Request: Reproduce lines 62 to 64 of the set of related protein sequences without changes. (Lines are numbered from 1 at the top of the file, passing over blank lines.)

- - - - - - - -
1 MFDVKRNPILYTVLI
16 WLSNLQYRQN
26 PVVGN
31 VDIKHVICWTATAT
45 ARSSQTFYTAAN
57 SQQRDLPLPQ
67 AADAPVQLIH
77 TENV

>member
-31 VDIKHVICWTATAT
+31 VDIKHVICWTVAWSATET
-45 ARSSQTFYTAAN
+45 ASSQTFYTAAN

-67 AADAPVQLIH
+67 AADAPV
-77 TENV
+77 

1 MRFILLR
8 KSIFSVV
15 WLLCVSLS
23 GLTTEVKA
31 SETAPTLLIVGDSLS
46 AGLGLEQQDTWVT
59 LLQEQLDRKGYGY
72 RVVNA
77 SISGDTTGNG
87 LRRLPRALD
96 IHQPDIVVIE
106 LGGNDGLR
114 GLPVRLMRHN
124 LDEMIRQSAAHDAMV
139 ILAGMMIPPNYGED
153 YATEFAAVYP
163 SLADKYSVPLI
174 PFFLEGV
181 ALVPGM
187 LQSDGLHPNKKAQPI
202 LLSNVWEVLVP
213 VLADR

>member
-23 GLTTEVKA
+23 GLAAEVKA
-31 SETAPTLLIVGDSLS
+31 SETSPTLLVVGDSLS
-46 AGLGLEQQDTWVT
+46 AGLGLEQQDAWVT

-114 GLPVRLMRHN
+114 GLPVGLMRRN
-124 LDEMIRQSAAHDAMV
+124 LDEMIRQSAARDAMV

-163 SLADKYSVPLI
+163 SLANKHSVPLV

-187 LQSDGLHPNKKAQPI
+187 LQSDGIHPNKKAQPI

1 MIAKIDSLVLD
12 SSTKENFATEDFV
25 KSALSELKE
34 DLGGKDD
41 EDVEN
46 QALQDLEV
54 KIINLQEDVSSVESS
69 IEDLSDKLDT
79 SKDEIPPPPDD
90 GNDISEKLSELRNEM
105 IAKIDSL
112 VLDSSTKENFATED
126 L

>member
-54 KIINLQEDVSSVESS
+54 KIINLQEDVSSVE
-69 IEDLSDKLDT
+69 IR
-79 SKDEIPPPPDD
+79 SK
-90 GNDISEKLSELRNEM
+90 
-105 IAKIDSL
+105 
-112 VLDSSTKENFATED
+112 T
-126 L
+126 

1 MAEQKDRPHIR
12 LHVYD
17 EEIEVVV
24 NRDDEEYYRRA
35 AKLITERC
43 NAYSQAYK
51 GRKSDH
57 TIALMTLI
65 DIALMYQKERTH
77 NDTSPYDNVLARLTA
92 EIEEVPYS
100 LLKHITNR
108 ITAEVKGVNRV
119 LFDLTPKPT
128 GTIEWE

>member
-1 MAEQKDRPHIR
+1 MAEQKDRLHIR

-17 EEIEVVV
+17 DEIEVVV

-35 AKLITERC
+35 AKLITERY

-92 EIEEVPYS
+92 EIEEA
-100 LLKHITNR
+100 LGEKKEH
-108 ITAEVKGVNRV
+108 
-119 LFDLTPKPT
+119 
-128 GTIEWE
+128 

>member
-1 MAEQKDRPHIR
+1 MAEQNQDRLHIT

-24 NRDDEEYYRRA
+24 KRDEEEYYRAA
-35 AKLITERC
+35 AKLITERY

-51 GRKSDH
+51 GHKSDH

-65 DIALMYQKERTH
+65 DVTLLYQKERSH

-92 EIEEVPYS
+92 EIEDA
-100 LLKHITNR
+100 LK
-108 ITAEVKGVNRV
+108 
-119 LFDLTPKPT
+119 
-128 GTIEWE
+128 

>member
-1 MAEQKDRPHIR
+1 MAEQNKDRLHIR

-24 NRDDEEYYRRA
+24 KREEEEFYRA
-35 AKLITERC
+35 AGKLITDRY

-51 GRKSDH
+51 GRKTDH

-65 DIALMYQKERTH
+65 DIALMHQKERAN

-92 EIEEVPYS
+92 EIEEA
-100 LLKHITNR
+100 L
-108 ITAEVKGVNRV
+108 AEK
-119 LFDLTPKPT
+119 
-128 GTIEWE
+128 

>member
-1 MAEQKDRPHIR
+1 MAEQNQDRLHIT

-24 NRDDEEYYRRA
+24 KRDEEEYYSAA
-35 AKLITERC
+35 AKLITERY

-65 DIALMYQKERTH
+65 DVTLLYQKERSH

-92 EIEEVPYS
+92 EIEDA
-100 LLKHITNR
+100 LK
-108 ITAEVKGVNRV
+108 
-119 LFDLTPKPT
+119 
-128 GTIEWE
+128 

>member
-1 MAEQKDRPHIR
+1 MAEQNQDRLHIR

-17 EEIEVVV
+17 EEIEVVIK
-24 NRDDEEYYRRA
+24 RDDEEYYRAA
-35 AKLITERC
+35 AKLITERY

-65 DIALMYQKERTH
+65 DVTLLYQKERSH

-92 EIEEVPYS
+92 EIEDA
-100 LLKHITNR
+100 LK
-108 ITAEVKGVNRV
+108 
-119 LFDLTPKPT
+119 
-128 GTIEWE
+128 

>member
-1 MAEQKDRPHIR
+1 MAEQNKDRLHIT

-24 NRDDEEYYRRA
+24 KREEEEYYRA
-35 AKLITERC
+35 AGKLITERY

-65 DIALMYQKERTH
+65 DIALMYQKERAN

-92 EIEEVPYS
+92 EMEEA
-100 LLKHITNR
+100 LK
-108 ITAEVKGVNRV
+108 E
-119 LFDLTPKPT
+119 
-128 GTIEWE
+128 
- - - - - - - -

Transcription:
69 IEDLSDKLDT
79 SKDEIPPPPDD
90 GNDISEKLSELRNEM